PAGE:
In the previous lesson, you were taught the basics of Japanese. Now it is important that you learn how to conjugate Japanese verbs. Verbs are a very important part of Japanese, especially since some sentences can be made up entirely of verbs! This can happen in many languages, but in Japanese, it is very common (more common than in English).
First we will learn how to conjugate verbs in the present tense (both affirmative and negative conjugations).
In the chart below, you will find ten basic, common verbs that you will need to learn. Study the chart before moving on.
In order to use some verbs correctly, you must use particles. Particles will mark the object of the sentence. For now, we will focus on the particles を, に, and で. You should use を when you use the verbsみる, たべる, する, かう, かく, and きく. に is used when the verbs いく, かえる, and くるare used. で can be used with multiple verbs, but it is for when you want to say you did something at a specific location. You will see this particle used more later. Some verbs, such as ねる, don’t need particles.
Let’s look at the basic sentence structure again: X は Y です. Now that you are learning verbs, you can replace the です in this basic sentence with whichever verb is relevant. You must conjugate the verb, but then you can plug it into this sentence and add the necessary particles in order to make a coherent sentence. Whichever particle corresponds to the verb you are using should appear before the verb in the sentence. In most cases, it should go after the object and before the verb.
When conjugating verbs, it is important to know that there are three types of verbs: る verbs, う verbs, and irregular verbs. The explanations below will describe how to conjugate each type of verb into the present affirmative and present negative types.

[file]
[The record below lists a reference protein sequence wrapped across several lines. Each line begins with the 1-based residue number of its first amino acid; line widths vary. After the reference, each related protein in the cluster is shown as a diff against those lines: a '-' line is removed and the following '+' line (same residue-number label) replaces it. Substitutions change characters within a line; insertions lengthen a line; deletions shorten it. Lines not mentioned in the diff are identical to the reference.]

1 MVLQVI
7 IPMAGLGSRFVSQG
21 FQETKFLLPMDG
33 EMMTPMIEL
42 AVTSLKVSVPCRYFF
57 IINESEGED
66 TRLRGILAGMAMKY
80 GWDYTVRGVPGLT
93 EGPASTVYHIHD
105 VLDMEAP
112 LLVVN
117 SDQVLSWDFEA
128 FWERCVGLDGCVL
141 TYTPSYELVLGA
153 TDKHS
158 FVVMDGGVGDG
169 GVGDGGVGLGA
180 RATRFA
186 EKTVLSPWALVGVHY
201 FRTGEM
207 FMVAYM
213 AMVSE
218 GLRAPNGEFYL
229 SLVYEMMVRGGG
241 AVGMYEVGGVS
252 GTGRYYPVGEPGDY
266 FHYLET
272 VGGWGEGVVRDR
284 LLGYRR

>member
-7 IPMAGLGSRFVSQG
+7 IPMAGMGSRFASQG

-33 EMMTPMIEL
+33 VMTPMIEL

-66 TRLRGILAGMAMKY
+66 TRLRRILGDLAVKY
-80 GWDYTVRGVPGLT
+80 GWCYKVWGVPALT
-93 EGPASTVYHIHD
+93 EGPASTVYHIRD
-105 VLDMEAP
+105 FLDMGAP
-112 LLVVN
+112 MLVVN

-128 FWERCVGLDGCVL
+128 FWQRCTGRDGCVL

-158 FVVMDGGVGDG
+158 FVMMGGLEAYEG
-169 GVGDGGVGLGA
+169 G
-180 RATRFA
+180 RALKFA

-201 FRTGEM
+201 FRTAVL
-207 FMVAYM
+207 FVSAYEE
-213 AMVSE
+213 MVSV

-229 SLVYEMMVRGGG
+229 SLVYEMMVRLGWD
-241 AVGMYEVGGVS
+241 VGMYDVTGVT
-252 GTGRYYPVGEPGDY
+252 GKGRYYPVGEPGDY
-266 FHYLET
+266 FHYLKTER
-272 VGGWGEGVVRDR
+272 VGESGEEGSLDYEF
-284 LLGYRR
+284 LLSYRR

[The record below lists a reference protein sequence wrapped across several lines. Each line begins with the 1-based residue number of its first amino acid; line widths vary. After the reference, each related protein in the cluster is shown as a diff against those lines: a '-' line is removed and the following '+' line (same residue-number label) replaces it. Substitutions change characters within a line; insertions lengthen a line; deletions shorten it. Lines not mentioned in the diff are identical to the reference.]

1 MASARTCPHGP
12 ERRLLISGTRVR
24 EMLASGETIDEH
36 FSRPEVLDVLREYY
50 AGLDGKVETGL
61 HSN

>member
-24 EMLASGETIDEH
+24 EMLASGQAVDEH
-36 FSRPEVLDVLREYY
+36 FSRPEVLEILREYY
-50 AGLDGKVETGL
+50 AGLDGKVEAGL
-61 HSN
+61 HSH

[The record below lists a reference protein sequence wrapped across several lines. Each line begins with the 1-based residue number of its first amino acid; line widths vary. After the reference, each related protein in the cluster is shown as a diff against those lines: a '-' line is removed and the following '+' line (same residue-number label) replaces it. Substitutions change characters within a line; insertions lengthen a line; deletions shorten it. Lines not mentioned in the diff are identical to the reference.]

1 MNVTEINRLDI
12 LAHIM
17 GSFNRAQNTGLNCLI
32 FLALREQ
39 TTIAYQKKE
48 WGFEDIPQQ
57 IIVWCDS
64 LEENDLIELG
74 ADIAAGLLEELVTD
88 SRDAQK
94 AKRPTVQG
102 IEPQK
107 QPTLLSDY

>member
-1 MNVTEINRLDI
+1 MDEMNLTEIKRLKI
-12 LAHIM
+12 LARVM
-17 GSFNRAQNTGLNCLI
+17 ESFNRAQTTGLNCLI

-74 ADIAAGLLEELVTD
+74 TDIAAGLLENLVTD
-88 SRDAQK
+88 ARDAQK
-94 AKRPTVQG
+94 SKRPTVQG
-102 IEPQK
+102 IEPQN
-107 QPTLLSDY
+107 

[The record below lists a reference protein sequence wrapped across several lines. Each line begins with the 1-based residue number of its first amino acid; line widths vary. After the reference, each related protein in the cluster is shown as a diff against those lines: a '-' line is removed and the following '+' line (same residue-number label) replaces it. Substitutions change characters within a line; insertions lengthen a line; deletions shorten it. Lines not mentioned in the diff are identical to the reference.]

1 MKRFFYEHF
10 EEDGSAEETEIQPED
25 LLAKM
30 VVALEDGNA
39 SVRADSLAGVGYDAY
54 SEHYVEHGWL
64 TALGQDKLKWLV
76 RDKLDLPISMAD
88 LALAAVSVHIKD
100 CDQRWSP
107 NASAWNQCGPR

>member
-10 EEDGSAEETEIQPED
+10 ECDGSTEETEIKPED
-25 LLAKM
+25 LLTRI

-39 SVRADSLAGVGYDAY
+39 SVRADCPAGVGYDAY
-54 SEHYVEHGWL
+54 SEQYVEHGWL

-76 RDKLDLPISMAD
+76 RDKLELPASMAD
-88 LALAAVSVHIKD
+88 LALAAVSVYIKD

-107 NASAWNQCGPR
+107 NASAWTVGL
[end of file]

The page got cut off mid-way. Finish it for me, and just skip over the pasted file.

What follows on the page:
To conjugate a る verb, you must first remove the る from the dictionary form of the verb. After this, you add ます for the present affirmative. If you want to make the verb negative, you would add ません after removing the る instead of adding ます.
The る verbs in the chart above are: みる, たべる, and ねる. Each is conjugated in the table below.
To conjugate a う verb, you must look at the last syllable. Change that last syllable to the syllable with the same consonant but “i” as the vowel. If there is no consonant, change it to “i” like this: る changes toり and う changes to い. Some う verbs can actually end in る, so they can look like る verbs. You must be careful with this! Each time you learn a new verb, learn whether or not it is a る verb or a う verb. You should also look at a conjugation table, just so you can get used to thinking of how to conjugate that verb.
After you change the syllable, add ます or ません appropriately.
The う verbs in the chart above are: かえる, いく, かう, かく, and きく. Each in conjugated in the table below.
Next are the irregular verbs. These two verbs are called irregular because they don’t follow either pattern for conjugation. The two verbs are する and くる. Any verb that ends in する will conjugate as if it were just する (there are longer verbs that end in する, such as べんきょうする). Look at the table below and memorize their forms.
Study the above charts and you will be well on your way to using Japanese verbs!
Below are the kanji for the verbs you learned above. Each verb has been Romanized so that you can tell which symbols were replaced by the kanji. Practice these by writing them over and over again until you have mastered them!
Practice—Conjugate each verb you learned. Use kanji where appropriate. Conjugate into both the present affirmative and the present negative. Check your answers by looking back through the lesson!
*Tip: It may be easiest to practice writing kanji on grid paper. As you get more comfortable with it, you can make the symbols smaller. Sometimes writing the kanji much bigger than you would normally write is easier. Some kanji have many strokes, so it helps to learn like this.